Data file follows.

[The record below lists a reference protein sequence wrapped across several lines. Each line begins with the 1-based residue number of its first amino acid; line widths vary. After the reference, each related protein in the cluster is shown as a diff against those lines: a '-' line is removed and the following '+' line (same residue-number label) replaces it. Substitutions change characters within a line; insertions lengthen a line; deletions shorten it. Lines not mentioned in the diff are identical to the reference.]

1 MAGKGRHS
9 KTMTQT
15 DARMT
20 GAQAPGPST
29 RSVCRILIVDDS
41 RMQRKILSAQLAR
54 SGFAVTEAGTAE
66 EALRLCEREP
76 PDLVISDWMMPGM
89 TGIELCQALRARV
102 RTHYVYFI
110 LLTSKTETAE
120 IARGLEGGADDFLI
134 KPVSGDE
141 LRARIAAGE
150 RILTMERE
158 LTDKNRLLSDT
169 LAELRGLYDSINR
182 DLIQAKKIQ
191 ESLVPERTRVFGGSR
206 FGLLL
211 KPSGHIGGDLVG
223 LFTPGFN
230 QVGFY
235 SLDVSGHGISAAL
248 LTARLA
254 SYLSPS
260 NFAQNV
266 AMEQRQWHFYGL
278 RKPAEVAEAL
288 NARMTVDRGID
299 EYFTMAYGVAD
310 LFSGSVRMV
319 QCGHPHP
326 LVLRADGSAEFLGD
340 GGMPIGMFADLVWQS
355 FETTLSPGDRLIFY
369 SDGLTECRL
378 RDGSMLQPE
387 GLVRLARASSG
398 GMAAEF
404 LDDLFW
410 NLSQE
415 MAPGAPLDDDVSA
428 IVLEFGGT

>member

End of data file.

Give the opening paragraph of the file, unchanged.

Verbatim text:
[The record below lists a reference protein sequence wrapped across several lines. Each line begins with the 1-based residue number of its first amino acid; line widths vary. After the reference, each related protein in the cluster is shown as a diff against those lines: a '-' line is removed and the following '+' line (same residue-number label) replaces it. Substitutions change characters within a line; insertions lengthen a line; deletions shorten it. Lines not mentioned in the diff are identical to the reference.]